A San Diego Travel Guide: Where to Eat, Sleep and Play in America’s Most Beautiful City


Seals of La Jolla

If you fancy seeing even more wildlife, park your car along La Jolla Cove beach to witness the hilarity of native seals and hatchlings. For the best viewing experience, rent a kayak to get even closer to the seal caves.


The Salk Institute

In 1959, the city of San Diego offered Jonas Salk, the scientist who discovered the polio vaccine, land in La Jolla on which he could build a biological research center. Salk engaged Louis I. Kahn with the project, asking him to “create an installation worthy of a Picasso visit.” Mexican architect Luis Barragan was also consulted on the design and recommended leaving the square open rather than filling it with a garden. Today, the Salk Institute is fully operational and is an architectural marvel to behold.

Hike in Torrey Pines State Preserve

On the same expanse of land where you’ll find the Torrey Pines Golf Course is a hike with stunning views of the Pacific. Along the way, you will also see the famous trees that give the reserve its name; it is a critically endangered species unique to the region. Plus, a hike in the reserve (there are eight trails most of which are less than three miles round trip) is effortless and very rewarding.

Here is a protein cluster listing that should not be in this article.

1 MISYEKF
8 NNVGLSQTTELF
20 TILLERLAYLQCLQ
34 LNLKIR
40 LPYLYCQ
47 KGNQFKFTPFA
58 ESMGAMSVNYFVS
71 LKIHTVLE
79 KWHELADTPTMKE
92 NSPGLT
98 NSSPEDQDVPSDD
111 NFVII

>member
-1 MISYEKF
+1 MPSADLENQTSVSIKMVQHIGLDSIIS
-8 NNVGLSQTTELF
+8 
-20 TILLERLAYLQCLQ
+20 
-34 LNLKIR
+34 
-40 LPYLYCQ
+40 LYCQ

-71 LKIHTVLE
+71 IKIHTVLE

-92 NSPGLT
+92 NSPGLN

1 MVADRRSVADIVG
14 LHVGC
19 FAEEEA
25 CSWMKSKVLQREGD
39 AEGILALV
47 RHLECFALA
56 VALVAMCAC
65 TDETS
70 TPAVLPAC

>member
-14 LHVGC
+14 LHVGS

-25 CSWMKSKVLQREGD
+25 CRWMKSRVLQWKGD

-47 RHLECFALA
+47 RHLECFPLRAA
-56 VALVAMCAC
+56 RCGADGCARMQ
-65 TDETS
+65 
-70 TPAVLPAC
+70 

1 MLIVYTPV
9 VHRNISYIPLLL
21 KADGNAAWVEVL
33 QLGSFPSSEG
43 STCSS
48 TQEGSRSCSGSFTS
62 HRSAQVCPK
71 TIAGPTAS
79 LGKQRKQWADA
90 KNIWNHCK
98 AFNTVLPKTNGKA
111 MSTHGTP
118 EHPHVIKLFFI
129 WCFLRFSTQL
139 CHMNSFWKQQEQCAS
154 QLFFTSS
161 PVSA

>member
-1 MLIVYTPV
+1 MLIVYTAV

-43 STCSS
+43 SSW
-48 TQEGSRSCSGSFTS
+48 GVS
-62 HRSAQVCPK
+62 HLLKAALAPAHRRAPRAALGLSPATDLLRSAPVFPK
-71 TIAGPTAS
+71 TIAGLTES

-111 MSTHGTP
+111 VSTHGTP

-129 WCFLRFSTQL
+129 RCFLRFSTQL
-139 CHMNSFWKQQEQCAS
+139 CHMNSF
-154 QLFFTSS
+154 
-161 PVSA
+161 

Coronado Island

Cross the bridge or take a ferry to Coronado Island, if only to see Hotel Del Coronado and other charming Victorian homes. Or spend the day on one of its white sand beaches: Coronado Central Beach, Coronado Dog Beach, Glorietta Bay Beach, Silver Strand State Beach and the Ferry Landing Marketplace.

Here’s a theater with a nice little Hollywood background: it was founded in 1947 by actor Gregory Peck and Mel Ferrer. Located on the University of California San Diego campus, the theater constantly stages Broadway productions, so check out what might be seen when you’re in town.

black beach

A long, steep walk will take you to Black’s Beach, a stretch of sand under verdant cliffs. You’ll see avid surfers dragging their boards over to the water, and you’ll also notice a lack of clothing – this happens to be the largest nude beach in the United States.


Mission Basilica San Diego De Alcala

To truly understand the history of San Diego’s origins, head to the Mission Basilica San Diego De Alcala, which was the first of 21 Franciscan missions built in California. Founded in 1769, the Alcalá overlooks Old San Diego and features white stucco walls, Spanish tiles, and archways.

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